Friday, October 23, 2020

Two Chinese graves, somewhere on Motuihe


I came upon the story of the first burials on Motuihe Island by accident, while looking up something completely different in Papers Past last night.

Motuihe Island was apparently purchased from local iwi in 1837, then bought from Henry Taylor by William Brown and John Logan Campbell in 1843, according to a DOC heritage report from 2006 (the image is a detail from a larger photo in the same report, by Godfrey Boehnke). John Graham purchased in in 1858, and ran deer and poultry there. In 1868, he took out a mortgage from the Auckland Provincial Council -- later that year, he disappeared, believed drowned. His body was never recovered. 

In September 1871, a ship named the Joshua Bates arrived in Auckland, coming from Hong Kong with over 206 Chinese men as immigrants for the Otago goldfields. The ship was leaking, and needed provisions. Worse still, though, scurvy and dysentery had broken out, and three of the Chinese passengers had already died en voyage. There were reportedly two Chinese who were also doctors aboard. The local agents, Henderson & McFarlane, tried appealing to the provincial council to let the Chinese passengers land at Kohimarama while repairs and re-provisioning took place. This was declined -- but Motuihe was put forward instead.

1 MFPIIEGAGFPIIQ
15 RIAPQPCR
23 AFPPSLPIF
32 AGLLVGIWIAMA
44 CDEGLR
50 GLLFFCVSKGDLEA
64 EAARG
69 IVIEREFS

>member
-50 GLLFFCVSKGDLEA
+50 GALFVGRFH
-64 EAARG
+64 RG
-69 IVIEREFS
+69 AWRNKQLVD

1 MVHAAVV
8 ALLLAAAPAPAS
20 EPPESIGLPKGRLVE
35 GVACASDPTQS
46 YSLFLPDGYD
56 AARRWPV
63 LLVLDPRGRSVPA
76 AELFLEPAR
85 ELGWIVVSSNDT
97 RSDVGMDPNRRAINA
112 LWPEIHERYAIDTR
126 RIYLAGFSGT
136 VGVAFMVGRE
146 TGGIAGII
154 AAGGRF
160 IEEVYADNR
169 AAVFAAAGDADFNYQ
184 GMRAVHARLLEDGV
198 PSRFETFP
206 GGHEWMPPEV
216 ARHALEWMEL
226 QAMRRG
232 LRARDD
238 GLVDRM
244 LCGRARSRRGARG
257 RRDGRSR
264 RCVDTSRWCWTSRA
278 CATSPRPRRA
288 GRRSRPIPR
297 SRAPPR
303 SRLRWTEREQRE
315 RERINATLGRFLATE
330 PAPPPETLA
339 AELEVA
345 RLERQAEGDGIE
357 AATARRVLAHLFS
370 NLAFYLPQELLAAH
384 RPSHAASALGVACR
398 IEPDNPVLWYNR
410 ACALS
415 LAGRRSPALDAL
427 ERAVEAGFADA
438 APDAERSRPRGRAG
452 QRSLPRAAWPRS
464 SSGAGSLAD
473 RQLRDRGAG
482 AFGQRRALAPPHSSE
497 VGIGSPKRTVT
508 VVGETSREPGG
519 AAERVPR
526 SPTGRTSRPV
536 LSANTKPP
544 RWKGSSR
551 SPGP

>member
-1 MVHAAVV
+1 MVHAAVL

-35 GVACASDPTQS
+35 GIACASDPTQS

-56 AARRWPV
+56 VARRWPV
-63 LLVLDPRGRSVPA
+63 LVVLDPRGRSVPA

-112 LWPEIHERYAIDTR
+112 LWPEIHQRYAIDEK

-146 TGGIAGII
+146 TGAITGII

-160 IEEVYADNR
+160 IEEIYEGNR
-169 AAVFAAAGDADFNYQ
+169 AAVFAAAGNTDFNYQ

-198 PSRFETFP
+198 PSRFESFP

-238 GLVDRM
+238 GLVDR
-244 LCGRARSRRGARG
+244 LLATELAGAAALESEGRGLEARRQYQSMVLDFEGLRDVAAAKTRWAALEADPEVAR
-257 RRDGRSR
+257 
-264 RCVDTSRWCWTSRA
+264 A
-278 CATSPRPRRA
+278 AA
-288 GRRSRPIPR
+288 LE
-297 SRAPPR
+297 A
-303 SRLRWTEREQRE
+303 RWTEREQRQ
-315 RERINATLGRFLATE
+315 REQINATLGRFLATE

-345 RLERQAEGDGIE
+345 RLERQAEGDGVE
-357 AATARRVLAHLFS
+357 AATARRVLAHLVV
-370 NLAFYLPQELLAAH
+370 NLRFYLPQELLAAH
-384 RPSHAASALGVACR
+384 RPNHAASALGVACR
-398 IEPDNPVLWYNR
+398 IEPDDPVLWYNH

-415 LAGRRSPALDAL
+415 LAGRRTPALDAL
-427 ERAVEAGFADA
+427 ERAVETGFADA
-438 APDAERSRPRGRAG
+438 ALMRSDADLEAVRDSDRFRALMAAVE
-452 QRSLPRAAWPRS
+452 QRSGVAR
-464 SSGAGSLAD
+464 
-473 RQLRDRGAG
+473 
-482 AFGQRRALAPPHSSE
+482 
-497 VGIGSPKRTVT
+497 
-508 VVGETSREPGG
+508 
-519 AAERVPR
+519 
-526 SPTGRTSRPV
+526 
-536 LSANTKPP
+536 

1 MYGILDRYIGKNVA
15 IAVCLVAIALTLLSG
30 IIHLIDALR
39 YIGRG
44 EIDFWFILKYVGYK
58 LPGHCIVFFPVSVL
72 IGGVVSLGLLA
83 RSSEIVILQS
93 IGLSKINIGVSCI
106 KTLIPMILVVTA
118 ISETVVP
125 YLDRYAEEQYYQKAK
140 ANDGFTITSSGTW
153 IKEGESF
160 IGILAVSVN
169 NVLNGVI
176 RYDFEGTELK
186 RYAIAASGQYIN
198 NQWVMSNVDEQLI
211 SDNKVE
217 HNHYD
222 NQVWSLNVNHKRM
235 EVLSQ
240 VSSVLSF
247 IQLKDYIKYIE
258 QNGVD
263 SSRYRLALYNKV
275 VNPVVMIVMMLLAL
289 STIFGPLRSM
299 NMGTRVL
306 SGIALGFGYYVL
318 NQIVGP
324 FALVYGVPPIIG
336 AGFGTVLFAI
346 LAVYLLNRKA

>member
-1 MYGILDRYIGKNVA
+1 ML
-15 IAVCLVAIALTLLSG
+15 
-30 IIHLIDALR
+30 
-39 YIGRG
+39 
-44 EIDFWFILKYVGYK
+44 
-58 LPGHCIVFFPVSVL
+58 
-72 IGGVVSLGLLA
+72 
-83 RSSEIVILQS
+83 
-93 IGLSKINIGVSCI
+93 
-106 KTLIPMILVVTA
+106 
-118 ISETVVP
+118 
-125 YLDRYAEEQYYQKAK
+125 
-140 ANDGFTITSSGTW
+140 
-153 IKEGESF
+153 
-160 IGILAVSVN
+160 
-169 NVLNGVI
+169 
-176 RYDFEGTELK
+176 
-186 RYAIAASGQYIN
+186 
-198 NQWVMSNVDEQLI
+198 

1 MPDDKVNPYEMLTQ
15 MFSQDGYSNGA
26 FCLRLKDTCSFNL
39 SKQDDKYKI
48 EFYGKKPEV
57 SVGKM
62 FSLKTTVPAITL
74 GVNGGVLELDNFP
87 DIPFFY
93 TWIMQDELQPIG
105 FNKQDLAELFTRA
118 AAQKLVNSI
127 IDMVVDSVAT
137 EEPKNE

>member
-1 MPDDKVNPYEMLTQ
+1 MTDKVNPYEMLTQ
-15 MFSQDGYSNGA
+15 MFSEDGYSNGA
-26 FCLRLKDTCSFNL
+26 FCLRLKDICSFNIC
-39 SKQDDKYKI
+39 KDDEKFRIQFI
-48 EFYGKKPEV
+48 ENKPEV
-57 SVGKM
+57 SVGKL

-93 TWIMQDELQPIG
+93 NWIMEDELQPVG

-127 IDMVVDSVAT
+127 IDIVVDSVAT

So the ship sailed for the island, and deposited her passengers there for six days. This was not a quarantine station then. That came to be from 1872. What buildings there would have been there would probably have been Graham's farmhouse and whatever shed or barns he may have built. It's likely, though, there was next to nothing there. 

Two of the Chinese died during this period of the Joshua Bates being at Auckland, and reports of the time in the newspapers indicate that they were buried somewhere on the island. Whether at the later cemetery connected with the quarantine station from 1874 is not known. 

After the six days, the Chinese boarded the ship Taranaki, which took them on to Dunedin. 

In 1872, this experience highlighted to the Provincial Council how useful Motuihe would be as a quarantine station, and so it entered the next phase of its history. Followed, of course, by being an internment camp during WWI, a quarantine camp once again, and its role in our military and defence history. But somewhere under the grass or the buildings of today's island probably lie two unknown, unmarked graves of men seeking their fortune and work, and finding only death, back in September 1871.